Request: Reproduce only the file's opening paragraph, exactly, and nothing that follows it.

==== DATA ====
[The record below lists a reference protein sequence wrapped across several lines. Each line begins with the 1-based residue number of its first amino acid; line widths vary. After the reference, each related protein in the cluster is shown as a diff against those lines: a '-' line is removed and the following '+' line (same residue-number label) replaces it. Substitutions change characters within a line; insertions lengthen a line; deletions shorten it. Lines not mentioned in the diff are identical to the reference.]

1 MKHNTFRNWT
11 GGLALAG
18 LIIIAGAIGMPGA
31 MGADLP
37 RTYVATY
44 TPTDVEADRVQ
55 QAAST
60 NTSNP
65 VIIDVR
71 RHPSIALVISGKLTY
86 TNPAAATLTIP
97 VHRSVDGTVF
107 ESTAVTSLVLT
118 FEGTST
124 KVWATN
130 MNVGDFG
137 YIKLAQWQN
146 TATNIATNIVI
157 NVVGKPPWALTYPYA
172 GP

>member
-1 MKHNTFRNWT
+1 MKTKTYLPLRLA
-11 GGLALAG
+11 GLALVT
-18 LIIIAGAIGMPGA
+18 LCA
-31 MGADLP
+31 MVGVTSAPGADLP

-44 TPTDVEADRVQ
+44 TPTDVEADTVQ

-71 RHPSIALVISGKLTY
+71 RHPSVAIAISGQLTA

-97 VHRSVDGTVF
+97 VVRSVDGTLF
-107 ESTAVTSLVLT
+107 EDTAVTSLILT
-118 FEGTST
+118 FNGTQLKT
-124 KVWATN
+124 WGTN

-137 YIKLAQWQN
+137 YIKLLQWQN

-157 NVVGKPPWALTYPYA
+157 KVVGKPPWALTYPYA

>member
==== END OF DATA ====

[The record below lists a reference protein sequence wrapped across several lines. Each line begins with the 1-based residue number of its first amino acid; line widths vary. After the reference, each related protein in the cluster is shown as a diff against those lines: a '-' line is removed and the following '+' line (same residue-number label) replaces it. Substitutions change characters within a line; insertions lengthen a line; deletions shorten it. Lines not mentioned in the diff are identical to the reference.]